Bananas see improved yields


MAKATA Banana has improved its yields of bananas, this publication can reveal.

The revelation came out at a field day that was held at Farm 30 (better known as Makata Bananas), Middle Sabi.

Hordes of people congregated at Farm 30 and speaker after speaker paid homage to the symbiotic relationship between Makata and the indigenous farmers in the area as well as how the community is benefiting.

Mrs Anna Mukangai, the Agriculture Extensions Officer for the Middle Sabi farmers expressed satisfaction at how Makata’s yields per hectare had continued to improve with each passing season.

“I am really happy because Makata provides employment for Chipangayi and surrounding areas. At the same time, the yield per hectare of 52 tonnes is quite pleasant. The seed varieties are competitive and these are Apolo, Sweet Williams and Asedia. With this kind of dedication, we will surely empower our people and industrialization will be enhanced,” she said.

Nicholas Ngirichi, the Makata manager, was all smiles at the number of people who came notwithstanding the strict cholera guidelines. He said Makata wants to be the leading brand in banana production.

“We are humbled by the support rendered to us by the community. We hope to be here in the long term,” he said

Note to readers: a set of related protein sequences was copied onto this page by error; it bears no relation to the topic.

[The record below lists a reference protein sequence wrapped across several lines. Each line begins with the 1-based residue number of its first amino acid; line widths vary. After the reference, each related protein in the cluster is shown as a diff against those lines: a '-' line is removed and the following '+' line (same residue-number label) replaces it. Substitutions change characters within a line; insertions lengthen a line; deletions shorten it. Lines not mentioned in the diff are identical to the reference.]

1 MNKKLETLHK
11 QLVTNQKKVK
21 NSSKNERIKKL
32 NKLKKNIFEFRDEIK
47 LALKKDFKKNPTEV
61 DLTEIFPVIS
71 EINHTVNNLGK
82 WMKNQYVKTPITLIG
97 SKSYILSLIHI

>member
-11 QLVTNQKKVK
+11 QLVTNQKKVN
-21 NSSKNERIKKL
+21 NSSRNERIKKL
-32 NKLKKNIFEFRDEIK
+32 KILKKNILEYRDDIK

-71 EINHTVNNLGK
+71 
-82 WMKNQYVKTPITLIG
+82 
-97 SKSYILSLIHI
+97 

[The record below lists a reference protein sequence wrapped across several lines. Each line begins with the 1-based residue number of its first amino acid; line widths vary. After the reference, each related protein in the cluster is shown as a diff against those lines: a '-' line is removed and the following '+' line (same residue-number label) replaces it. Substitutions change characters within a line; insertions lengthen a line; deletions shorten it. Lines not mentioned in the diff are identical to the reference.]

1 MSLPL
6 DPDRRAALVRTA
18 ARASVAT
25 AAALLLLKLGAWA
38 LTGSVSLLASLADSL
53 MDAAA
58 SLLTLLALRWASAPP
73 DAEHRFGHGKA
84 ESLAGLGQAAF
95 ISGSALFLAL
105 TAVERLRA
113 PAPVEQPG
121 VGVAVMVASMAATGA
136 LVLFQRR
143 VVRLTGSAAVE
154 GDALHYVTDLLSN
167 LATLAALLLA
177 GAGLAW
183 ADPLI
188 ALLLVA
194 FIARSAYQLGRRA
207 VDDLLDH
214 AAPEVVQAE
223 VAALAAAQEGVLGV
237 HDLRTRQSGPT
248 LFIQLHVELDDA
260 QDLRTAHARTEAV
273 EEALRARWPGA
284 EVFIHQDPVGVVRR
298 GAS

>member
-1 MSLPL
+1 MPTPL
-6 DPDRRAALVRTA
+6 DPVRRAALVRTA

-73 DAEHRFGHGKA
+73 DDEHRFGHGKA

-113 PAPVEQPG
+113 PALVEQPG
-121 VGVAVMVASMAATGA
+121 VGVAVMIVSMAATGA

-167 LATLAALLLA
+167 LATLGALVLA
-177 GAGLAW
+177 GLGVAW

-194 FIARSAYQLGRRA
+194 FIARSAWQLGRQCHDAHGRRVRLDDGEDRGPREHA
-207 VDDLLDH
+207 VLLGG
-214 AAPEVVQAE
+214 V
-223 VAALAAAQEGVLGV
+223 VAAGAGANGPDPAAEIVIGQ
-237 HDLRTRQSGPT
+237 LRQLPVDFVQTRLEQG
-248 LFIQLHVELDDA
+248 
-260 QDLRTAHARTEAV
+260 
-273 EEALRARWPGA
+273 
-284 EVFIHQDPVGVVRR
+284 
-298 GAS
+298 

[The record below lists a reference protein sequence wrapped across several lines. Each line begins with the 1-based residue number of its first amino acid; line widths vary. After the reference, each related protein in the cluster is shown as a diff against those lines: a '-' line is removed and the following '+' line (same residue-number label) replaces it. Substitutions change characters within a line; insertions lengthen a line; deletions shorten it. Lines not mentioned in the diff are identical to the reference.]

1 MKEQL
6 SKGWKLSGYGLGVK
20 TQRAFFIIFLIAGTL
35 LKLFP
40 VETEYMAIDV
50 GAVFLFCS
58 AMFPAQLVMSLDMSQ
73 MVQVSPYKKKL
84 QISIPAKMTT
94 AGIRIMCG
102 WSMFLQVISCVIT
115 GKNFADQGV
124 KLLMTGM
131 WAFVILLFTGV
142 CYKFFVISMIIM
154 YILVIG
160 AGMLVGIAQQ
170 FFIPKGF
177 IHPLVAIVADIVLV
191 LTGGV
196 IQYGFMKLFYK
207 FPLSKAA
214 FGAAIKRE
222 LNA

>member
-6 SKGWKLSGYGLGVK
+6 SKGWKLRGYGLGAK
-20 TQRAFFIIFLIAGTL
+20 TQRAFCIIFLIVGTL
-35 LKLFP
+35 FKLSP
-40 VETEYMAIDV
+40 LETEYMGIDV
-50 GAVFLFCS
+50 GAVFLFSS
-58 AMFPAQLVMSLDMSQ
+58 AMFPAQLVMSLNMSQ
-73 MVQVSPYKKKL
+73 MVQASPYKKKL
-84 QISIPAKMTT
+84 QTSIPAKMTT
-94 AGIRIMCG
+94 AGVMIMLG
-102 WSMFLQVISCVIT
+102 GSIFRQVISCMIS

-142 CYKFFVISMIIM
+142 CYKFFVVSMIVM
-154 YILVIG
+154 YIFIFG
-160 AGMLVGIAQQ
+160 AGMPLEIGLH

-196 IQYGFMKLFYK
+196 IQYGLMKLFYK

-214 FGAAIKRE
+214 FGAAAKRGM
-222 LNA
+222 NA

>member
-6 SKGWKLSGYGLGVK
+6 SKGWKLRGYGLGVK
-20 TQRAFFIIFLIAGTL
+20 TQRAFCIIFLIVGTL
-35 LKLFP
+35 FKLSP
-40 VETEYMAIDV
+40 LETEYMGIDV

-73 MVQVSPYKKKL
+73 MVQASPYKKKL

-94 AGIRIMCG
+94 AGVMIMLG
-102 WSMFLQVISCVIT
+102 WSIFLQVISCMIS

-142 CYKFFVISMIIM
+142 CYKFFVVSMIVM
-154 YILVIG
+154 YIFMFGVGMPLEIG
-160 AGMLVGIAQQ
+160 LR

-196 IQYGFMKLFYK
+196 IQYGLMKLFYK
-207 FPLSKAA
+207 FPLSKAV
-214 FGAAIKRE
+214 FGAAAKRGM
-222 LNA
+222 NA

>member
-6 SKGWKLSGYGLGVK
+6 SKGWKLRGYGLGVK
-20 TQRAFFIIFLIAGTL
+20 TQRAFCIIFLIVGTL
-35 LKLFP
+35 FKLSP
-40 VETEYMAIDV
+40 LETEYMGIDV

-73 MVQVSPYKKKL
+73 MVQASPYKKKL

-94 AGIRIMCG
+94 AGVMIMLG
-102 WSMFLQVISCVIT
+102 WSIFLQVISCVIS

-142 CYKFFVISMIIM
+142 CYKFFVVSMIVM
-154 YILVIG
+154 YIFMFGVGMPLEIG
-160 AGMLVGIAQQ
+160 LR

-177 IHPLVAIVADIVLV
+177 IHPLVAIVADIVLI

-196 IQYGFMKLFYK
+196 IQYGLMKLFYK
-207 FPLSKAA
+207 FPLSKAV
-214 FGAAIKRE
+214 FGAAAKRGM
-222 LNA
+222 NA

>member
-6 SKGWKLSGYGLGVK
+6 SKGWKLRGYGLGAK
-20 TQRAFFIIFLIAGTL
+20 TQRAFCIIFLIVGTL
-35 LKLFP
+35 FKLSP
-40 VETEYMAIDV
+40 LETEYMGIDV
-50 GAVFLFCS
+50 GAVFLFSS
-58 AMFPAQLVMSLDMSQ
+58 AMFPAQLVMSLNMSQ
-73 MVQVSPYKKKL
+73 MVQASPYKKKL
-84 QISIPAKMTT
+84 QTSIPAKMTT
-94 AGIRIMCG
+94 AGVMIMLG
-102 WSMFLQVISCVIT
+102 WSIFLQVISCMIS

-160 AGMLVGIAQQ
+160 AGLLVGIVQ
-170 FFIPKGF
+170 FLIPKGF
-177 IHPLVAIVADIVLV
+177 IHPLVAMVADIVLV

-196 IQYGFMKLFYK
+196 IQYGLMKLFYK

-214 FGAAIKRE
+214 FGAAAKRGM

Phibeon Machuwaire, the local councillor said the company and farmers at large have shown that they want to contribute to the country’s per capita.

“Makata is an all weather friend to the people of Chipangayi. Their provision of employment goes a long way in empowering both the youth and women in this ward,” said Machuwaire.

Also at the gathering was Skumbuzo Thondlana, the Middle Sabi farmers chairperson.

In his keynote address, the guest of honour, Mr Rice Moyo, said he was impressed with the output at the farm. He said Middle Sabi farmers can emulate Makata in doing the right things to the soil and seeds planted if they are to have good yields.

“I am very impressed. Let us all take a cue from Makata and make our farms productive in order to make Zimbabwe great. We cannot just get good harvests without ourselves working hard,” he said.

Mr Salimo Kudooko, the accountant, said his company has made inroads into ploughing back to the community.

“As a company, we have contributed 20 grafted orange trees to the local village. We have also donated to the clinic and the police camp. Moreover, we pay school fees for 14 primary school learners and 6 secondary school learners,” he said.

Farai Chitambo is an A2 farmer who attended the field day said that he would set aside 20 hectares on his farm for banana production in the forthcoming season.

“Makata Bananas has promised me technical support as well as marketing of the bananas. For that I am thankful. Nyika inovakwa nevene vayo and I will be in the forefront of transforming the economic fortunes of my country by growing this sweet, delicious fruit,” he said.

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